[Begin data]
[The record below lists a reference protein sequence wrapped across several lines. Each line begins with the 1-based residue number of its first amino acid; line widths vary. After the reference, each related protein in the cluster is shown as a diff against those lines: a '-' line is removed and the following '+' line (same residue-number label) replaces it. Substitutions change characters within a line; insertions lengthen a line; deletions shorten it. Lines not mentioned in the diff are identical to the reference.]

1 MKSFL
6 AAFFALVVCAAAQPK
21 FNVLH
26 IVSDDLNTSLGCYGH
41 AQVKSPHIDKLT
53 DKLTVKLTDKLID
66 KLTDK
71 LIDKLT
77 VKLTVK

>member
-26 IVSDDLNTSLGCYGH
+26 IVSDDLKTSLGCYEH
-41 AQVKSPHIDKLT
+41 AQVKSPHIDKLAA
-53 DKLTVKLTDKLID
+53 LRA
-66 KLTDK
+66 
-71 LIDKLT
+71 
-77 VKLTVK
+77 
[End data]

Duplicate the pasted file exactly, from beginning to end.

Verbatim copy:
[The record below lists a reference protein sequence wrapped across several lines. Each line begins with the 1-based residue number of its first amino acid; line widths vary. After the reference, each related protein in the cluster is shown as a diff against those lines: a '-' line is removed and the following '+' line (same residue-number label) replaces it. Substitutions change characters within a line; insertions lengthen a line; deletions shorten it. Lines not mentioned in the diff are identical to the reference.]

1 MKSFL
6 AAFFALVVCAAAQPK
21 FNVLH
26 IVSDDLNTSLGCYGH
41 AQVKSPHIDKLT
53 DKLTVKLTDKLID
66 KLTDK
71 LIDKLT
77 VKLTVK

>member
-26 IVSDDLNTSLGCYGH
+26 IVSDDLKTSLGCYEH
-41 AQVKSPHIDKLT
+41 AQVKSPHIDKLAA
-53 DKLTVKLTDKLID
+53 LRA
-66 KLTDK
+66 
-71 LIDKLT
+71 
-77 VKLTVK
+77 